Sellstrom, of Lawyers for Civil Rights, agreed. “In addition to the waste of taxpayer dollars, 287(g) agreements entangle local law enforcement with federal immigration,” he said. “And that is both divisive and sows distrust within the community, all to the detriment of residents of the county.”
Rep. Whelan sees the collaboration between the two law enforcement authorities as beneficial. “It improves communication between federal and local law enforcement,” he said. “What kept coming out over and over again in the 9/11 Commission reports was that there were gaps in communication between different levels of law enforcement.”
Torrey attributed the rarity of 287(g) agreements across the country — only 4.5 percent of the nation’s 3,006 counties have them — to the disadvantages they entail for local law enforcement. The agreements cost money, and they can create distrust of local authorities, which undermines officers’ ability to do their jobs. Police depend on community trust for the reporting of crimes and testifying as witnesses at trial, Torrey said.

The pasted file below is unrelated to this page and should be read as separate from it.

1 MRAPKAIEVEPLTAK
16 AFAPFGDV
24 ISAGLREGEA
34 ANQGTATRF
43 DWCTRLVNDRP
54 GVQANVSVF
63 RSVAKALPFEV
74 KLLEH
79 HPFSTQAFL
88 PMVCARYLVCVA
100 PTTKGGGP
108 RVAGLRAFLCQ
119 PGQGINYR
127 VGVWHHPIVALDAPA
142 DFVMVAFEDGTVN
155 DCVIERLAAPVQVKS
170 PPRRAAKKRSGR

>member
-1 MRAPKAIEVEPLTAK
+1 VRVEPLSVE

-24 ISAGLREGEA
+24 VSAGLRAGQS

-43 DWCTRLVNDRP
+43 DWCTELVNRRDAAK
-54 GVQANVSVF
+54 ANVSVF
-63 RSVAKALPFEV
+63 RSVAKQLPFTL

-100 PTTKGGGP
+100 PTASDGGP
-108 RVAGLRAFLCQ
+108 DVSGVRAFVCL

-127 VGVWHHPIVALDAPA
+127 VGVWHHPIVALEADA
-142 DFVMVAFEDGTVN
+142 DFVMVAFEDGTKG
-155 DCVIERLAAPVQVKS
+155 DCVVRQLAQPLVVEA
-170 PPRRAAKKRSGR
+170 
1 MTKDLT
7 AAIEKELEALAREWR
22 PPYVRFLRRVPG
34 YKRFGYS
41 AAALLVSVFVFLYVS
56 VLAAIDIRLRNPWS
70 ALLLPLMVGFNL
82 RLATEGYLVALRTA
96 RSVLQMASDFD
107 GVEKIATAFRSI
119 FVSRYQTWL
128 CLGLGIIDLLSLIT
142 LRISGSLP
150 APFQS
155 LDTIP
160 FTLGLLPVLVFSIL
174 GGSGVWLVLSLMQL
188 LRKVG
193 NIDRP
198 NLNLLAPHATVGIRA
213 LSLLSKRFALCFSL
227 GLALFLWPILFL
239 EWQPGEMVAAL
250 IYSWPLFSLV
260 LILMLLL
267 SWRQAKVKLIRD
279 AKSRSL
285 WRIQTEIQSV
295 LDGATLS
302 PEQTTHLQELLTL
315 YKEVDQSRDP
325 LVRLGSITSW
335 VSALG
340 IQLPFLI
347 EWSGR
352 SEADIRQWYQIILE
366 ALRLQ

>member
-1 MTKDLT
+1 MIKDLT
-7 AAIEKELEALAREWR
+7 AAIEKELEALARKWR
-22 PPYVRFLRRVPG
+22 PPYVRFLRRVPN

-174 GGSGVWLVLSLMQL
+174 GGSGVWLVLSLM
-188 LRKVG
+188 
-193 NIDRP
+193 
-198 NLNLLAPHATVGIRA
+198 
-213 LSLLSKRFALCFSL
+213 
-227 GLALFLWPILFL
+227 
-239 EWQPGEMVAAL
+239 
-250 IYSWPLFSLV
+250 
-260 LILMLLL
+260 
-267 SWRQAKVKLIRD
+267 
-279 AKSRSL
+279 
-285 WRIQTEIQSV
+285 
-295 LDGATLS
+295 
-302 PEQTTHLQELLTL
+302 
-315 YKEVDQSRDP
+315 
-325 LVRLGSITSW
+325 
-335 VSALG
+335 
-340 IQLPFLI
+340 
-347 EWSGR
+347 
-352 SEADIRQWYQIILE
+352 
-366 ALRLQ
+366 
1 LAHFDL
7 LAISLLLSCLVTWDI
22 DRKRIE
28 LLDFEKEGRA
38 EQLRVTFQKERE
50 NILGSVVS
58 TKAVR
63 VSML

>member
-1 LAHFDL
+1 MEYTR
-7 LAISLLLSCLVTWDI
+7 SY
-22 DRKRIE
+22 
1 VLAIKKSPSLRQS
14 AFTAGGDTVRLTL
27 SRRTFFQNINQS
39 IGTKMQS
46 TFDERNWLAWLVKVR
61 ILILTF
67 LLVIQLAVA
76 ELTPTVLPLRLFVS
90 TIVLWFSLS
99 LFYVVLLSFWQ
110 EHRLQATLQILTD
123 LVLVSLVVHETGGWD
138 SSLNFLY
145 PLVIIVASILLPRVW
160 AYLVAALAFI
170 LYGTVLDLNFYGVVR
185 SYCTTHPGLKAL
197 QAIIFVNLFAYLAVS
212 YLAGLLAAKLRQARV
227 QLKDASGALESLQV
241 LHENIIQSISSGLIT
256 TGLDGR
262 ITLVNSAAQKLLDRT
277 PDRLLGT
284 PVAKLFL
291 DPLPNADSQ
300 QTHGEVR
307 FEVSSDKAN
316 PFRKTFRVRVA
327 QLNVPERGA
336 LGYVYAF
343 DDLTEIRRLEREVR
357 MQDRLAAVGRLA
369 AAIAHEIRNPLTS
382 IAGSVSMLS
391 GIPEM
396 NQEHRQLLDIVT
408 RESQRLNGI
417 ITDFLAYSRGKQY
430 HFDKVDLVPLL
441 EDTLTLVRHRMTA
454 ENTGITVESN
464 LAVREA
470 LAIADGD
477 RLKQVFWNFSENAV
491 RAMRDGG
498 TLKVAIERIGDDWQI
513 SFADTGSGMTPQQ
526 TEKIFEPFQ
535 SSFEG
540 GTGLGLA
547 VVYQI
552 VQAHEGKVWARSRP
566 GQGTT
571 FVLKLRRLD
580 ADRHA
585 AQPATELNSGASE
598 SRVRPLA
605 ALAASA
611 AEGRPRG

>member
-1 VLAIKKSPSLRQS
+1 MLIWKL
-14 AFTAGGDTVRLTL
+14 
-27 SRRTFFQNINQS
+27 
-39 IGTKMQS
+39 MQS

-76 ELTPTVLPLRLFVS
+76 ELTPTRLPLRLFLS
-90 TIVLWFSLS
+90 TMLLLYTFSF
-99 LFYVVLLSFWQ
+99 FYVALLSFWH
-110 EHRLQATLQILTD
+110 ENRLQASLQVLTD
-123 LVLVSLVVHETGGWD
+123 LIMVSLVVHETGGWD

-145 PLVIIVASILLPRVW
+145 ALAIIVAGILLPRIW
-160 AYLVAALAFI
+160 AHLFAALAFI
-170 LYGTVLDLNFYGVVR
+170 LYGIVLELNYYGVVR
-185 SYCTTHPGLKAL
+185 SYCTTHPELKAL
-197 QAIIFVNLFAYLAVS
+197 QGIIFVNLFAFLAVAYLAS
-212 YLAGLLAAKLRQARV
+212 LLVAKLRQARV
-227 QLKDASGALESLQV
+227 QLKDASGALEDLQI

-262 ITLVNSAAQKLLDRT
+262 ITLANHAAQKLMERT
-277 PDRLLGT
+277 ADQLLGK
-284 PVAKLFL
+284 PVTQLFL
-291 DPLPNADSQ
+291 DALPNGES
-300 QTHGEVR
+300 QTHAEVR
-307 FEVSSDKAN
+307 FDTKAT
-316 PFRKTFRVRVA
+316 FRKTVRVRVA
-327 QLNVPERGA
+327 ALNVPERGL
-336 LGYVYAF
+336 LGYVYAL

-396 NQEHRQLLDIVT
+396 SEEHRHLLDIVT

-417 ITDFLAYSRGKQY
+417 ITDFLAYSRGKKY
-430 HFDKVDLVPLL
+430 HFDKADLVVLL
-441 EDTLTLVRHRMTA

Whelan sees the agreement as a public safety measure. In an interview with the Independent, he listed some of the charges brought against immigrants who had been targeted as a result of the agreement. They included indecent assault and battery on a child under age 14, possession of a large capacity firearm, and domestic assault with intimidation of a witness.
“I don’t know that we are doing everything possible to keep Cape Codders safe if these people are being returned to the community,” he said.
Buckley disagrees. “The 287(g) agreements have nothing to do with public safety,” she said. “You can’t say Barnstable County is safer than anyplace else in the entire Commonwealth.”
To improve public safety, Buckley advocates spending taxpayer dollars on inmate programs designed to reduce recidivism. “Making sure that each inmate is provided while they are incarcerated with the tools and resources they need, whether that’s addiction treatment, mental health treatment, job training, housing assistance,” she said. “Those are the kinds of things that will make us safe because they will reduce recidivism.